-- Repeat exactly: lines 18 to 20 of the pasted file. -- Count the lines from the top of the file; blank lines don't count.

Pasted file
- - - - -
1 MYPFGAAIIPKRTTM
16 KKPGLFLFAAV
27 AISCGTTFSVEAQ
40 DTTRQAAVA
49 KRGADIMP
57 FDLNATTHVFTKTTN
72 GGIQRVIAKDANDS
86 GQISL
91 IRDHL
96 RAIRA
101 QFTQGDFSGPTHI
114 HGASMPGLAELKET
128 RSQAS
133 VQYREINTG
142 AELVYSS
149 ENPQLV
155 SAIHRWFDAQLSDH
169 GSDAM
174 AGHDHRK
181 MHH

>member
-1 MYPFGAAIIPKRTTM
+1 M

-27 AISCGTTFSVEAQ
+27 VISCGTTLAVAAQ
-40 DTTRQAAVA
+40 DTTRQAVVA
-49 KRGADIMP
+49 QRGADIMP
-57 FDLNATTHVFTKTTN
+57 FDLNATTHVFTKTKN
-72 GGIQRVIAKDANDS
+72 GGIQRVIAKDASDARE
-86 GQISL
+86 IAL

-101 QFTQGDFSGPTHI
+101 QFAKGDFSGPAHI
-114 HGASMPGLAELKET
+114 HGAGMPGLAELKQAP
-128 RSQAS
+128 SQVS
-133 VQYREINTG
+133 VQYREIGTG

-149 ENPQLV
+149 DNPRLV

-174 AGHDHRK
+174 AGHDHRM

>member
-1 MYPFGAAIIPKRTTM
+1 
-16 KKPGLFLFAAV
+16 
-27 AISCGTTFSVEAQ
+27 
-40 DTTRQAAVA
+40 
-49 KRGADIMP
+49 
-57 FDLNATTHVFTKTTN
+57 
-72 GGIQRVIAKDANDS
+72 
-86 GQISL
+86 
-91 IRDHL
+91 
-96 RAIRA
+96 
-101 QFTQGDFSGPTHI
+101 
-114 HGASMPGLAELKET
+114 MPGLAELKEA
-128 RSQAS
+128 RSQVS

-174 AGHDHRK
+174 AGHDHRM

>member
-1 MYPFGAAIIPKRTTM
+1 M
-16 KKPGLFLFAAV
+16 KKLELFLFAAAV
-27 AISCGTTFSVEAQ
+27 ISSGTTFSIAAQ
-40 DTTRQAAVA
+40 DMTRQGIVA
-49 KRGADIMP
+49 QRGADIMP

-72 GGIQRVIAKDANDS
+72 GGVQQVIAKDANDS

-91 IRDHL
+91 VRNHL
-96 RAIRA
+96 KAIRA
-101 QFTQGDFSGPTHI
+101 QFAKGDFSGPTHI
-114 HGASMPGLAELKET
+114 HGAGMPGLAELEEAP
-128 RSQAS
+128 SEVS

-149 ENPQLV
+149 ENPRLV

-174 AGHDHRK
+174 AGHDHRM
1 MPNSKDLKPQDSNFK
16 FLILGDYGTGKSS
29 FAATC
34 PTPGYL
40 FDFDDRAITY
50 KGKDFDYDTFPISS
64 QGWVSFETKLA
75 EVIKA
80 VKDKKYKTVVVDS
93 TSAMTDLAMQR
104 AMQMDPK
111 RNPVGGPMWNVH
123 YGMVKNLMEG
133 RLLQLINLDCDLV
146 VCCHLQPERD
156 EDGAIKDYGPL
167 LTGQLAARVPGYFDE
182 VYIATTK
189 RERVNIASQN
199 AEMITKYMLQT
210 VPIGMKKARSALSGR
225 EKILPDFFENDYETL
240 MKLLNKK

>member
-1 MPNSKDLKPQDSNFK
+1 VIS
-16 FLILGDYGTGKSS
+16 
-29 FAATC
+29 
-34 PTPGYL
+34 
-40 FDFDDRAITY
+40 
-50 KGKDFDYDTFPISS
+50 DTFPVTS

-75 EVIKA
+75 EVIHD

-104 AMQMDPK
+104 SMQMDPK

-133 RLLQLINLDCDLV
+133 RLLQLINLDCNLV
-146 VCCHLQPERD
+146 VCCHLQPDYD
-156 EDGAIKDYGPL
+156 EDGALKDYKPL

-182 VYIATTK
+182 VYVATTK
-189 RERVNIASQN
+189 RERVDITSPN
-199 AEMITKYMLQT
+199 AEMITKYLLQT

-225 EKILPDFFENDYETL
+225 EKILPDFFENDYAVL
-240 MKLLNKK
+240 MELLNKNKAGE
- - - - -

169 GSDAM
174 AGHDHRK
181 MHH